Thursday, June 3, 2010

Today's Moment - Being A Tourist in My Own Town

One of the things I love most about hosting out of town visitors is the opportunity to see my city through their eyes.  I just spent a couple days showing some American friends around, and many of the sights I take for granted became new to me again through their exclamations of admiration.  I also got to re-visit beautiful places that I tend to forget about until it's time to play tour guide - like the Fourvière Basilica with it's stunning views of the city, and the nearby gallo-roman amphitheater built in 15 BC which blows my mind every time I think about the Romans watching plays there two millenia ago.  The theater is partly in ruins, but much of it is in good enough condition to host a concert series every summer:

With my friends in tow I also took on a tourist attitude, and allowed myself to do things that tourists do and I don't - like have an ice cream on the Place des Terreaux, or a drink on the barges that dock along the Rhône river.  These places are of course way over-priced for what you get, which is why I'm such an infrequent customer.  But you're paying for the pleasure of hanging out in one of the most beautiful plazas in France, next to the famous Bartholdi fountain (by the same sculptor who made the statue of liberty) and surrounded by architectural gems like the fine art museum and the ornately gilded city hall.  I cut through the plaza on my bike all the time, only sometimes noticing it's loveliness, but I never linger.  Same with the barges on the Rhone - I pedal by them quite often on my way to somewhere else, but rarely allow myself the simple pleasure that is having a drink on the deck of a boat while watching the river flow by below.

Lyon's ornate city hall on the Place des Terreaux:

In fact I realized these past few days that I almost never walk around Lyon, since I'm always on my bike - even more so now because at 8 months pregnant, cycling (albeit slowly) is actually much easier than carrying around the weight of my big belly!  But in cycling I miss out on the famous French tradition of 'flânerie.' It's hard to translate directly - the dictionary says to stroll or saunter.  But it's more of an attitude - walking slowly, just to enjoy yourself, with no particular destination in mind.  It's actually a pretty zen-like way of doing things, the idea being that the journey itself is much more important the the destination.  And it's something I have a hard time with.  Even with the aforementioned heavy belly, I was still rushing along ahead of my friends, just thinking about what I was going to show them.  While they were just sauntering along, appreciating their surroundings in the true French tradition of flânerie.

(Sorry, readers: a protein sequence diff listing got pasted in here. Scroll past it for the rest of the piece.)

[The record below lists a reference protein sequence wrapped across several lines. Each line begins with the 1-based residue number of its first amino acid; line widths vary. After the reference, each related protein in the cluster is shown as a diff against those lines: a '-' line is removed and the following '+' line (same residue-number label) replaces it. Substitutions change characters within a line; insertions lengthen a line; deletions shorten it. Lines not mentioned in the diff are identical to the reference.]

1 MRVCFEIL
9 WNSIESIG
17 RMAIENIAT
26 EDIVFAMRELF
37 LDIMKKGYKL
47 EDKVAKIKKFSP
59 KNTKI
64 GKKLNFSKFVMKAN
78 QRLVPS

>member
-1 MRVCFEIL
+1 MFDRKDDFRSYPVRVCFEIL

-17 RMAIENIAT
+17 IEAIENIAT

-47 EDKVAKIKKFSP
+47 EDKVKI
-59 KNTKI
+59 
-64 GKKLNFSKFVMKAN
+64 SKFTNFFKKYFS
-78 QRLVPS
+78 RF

So I taught my friends the verb 'flâner' and congratulated them on their mastery of this fine French art.  Then I decided that I needed to take a lesson from both the tourists (at least the ones who stroll, since many are in a hurry to see as much as possible) and the French.   I'm going to try to slow myself down (yes, even on my bike) and really be mindful about where I am - especially now that I'm on maternity leave and have no reason to rush anymore.  I want to notice and appreciate the beauty that is around me, without waiting for visitors to remind me to look around. 


Tuesday, June 1, 2010

Coming Back to Mindfulness

I haven't written in a long while, wrapped up in my little pregnancy bubble, focused on acquiring information and just gestating, as it were.  I also had the idea that I would start another blog just about pregnancy and parenting issues, since they seemed off-topic for the mindfulness blog I intended this to be.